This Jubilee Year of Mercy has everyone excited.

There’s only one problem: I don’t understand mercy. In an intellectual, abstract way, I understand that this thing called “Divine Mercy” exists. Sounds great, and there’s a nice picture and chaplet to go with.

Problem is, my brain is wired with the perspective that rules are rules: you either follow them or you don’t, and if you don’t follow the rules you suffer the consequences. It’s difficult to process that God, who obviously knows way more than I do about how His rules are supposed to work, can watch me bend and break them and somehow still forgive me, and stretch out His hand in love to me.

And trying to apply that mercy in my own life? A friend hurts me, and my brain sets up a little chirping alarm: “Don’t trust her! Don’t forgive her! She did the wrong thing, and you have to punish her!” Please tell me I’m not the only one out there who has to leap over a giant hurdle of selfishness just to pray for someone I don’t like, much less go work in a soup kitchen or a jail ministry.

Thank heavens, there’s a particular literary gem that has helped me grasp the reality and beauty of mercy. It’s not a papal encyclical, and it’s not in the writings of a saint or mystic. It’s a nineteen-line speech in iambic pentameter from a comedy by William Shakespeare.

A bit of context: The Merchant of Venice centers around two plots with intersecting characters: a conflict between an unjust Jewish moneylender and a Christian businessman, and the fairy-tale-like courtship of the rich heiress Portia. Bassanio, who wins Portia’s hand, is best friends with the Christian businessman, Antonio, who has been caught in a shrewd trap by the Jew Shylock. The pact made between Shylock and Antonio means the latter’s death, unless the Jew can be persuaded to break his bond and save Antonio’s life.

In the courtroom, Antonio's friends plead with or threaten Shylock. Portia (a wise and witty heroine) takes a different tack: she presents Shylock with an explanation of mercy. I’ll focus on just a few key lines here, but I strongly encourage you to read the whole speech, it’s not long.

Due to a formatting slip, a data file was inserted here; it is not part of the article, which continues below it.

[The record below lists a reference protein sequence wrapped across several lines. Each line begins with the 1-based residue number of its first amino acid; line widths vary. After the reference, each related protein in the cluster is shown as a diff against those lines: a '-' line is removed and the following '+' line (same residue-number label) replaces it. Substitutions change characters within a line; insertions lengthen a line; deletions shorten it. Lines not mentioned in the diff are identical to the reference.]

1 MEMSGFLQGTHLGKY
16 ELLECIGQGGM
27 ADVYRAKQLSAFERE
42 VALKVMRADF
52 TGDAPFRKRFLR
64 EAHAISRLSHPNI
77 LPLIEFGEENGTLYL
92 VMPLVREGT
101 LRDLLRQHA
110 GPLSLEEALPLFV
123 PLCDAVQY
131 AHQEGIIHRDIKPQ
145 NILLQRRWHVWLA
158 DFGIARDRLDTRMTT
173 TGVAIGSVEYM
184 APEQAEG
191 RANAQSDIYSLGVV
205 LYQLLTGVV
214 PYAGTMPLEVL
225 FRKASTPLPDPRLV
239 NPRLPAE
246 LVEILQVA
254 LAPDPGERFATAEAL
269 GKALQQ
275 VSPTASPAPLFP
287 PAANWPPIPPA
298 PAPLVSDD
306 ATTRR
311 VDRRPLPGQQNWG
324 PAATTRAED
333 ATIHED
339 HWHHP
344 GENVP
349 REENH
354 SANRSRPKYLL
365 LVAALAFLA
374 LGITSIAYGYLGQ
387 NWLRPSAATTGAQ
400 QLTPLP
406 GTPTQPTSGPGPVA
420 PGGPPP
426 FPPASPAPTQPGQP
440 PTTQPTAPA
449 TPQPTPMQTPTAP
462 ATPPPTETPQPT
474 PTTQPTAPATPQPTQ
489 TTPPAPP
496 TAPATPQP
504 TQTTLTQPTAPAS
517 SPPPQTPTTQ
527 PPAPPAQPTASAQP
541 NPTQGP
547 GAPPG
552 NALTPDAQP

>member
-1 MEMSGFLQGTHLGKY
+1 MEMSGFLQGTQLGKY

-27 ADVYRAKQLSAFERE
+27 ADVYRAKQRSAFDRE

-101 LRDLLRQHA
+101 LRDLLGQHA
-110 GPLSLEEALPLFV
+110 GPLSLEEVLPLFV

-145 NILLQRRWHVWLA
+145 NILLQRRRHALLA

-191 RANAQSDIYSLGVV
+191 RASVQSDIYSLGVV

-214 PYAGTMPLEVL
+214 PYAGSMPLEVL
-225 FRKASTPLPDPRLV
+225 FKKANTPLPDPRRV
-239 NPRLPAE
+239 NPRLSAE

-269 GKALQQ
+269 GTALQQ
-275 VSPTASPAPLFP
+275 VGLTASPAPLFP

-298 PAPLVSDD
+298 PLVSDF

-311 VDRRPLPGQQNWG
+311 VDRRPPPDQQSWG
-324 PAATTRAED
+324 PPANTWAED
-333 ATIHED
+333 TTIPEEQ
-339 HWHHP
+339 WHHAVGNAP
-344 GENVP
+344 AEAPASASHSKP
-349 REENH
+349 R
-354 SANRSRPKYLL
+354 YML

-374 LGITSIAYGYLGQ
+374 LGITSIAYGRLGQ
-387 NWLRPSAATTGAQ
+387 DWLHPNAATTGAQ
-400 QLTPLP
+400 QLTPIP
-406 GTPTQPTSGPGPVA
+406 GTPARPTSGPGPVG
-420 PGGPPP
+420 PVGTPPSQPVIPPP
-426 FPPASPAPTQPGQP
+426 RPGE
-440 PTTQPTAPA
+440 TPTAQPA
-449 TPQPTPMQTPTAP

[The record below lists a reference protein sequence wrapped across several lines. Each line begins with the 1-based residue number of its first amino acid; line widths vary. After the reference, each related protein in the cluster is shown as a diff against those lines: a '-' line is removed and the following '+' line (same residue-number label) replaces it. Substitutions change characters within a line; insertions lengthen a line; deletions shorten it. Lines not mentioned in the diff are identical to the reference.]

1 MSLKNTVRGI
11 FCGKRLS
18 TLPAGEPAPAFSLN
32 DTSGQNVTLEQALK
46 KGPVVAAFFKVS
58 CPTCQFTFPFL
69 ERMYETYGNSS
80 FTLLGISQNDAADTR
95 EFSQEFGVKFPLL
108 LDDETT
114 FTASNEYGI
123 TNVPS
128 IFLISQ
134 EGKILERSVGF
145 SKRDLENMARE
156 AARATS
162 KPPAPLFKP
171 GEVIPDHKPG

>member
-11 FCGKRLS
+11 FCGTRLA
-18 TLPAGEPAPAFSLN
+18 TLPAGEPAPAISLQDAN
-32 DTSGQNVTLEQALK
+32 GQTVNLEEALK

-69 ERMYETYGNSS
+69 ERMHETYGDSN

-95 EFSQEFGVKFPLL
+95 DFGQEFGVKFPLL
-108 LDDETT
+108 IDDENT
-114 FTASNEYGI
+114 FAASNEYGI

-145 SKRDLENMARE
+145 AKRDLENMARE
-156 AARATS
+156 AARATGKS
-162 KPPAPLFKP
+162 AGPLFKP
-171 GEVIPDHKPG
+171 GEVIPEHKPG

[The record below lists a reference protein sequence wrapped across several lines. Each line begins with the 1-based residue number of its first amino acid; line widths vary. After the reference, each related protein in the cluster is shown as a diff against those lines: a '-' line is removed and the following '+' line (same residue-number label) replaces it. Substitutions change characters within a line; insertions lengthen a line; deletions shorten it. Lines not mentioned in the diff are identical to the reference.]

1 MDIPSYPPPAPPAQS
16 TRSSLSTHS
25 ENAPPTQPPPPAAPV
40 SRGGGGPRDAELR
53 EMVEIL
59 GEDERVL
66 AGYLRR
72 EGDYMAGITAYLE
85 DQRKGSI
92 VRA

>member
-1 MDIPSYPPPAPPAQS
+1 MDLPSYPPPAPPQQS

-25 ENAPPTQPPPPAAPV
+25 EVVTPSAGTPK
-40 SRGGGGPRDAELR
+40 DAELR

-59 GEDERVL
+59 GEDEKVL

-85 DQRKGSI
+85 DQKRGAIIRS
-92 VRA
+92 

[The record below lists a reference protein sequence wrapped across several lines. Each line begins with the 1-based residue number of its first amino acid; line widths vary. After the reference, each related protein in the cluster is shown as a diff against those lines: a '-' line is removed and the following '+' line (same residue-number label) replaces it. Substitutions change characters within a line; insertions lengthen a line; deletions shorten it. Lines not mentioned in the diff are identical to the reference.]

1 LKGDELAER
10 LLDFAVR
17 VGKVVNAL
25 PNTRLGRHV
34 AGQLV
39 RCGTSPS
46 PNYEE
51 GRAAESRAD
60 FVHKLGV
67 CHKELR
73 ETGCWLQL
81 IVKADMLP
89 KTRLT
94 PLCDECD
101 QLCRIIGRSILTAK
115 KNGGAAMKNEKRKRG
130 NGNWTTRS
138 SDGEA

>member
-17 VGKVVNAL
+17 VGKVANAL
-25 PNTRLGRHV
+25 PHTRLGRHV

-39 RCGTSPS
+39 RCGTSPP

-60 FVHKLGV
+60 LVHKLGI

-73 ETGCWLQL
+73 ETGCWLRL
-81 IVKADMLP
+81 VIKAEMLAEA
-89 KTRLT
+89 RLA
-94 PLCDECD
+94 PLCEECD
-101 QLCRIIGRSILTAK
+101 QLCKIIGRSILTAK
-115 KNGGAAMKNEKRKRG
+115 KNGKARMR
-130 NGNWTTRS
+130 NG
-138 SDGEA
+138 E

[Mercy] is twice blest;
It blesseth him that gives and him that takes.

Wait, what? I thought mercy was all about sacrifice; giving up something that’s yours, whether time, money, forgiveness, and giving it to someone who doesn’t deserve it. Turns out, mercy is a good kind of two-edged sword; “twice blest” in Portia’s words. He who gives mercy is blessed in the giving, just as much as the recipient is blessed. That’s pretty decent incentive, as far as I’m concerned.

It is an attribute to God himself;
And earthly power doth then show likest God’s
When mercy seasons justice.

It would seem Shakespeare had a healthy respect for Divine Mercy. Since mercy is part of God’s rule over man, Portia argues that is reason enough for man to adjust his dealings with other men accordingly. If I want to be like God Himself, which is the whole focus of the Christian life, the best way to do that is to enhance my own sense of justice with a healthy serving of mercy. I love Shakespeare’s wordplay here; mercy seasons justice.

It’s like justice is mashed potatoes and mercy is the salt. Sure, mashed potatoes taste fine on their own, but much better with even a little bit of seasoning. And who would think of serving mashed potatoes to a guest without offering him the salt shaker?

In the course of justice, none of us
Should see salvation: we do pray for mercy;
And that same prayer doth teach us all to render
The deeds of mercy.

Portia’s exhortation ends with this zinger. She boldly claims that all of us would be doomed to hell if it were not for God’s mercy—a fair point, since He wasn’t exactly forced by justice to send His only-begotten Son into the world to die a horrible death. Yet He did, and Christ entered the world to demonstrate the tangible reality of Divine Mercy: Mercy that will go so far as to die, lest His creatures perish. And by that death, Christ enabled us to pray for that mercy. I can look at myself, see my faults and mistakes and silliness and evil, and turn to God with tears of repentance, and beg His forgiveness. I don’t have to live in fear of His anger, because I know He loves me so deeply.

With that kind of a gift, with that love, how can we not turn to each person around us and offer that same mercy? The prayer for mercy indeed teaches us “to render / The deeds of mercy” because in the knowledge of God’s love, we are strengthened to go outside of our own narrow, hardened hearts, and the rules we enforce on others. The knowledge of our own littleness gives us the perspective and power to share the Mercy of God with each person around us, like salt on mashed potatoes.

Copyright 2016 Rebecca Willen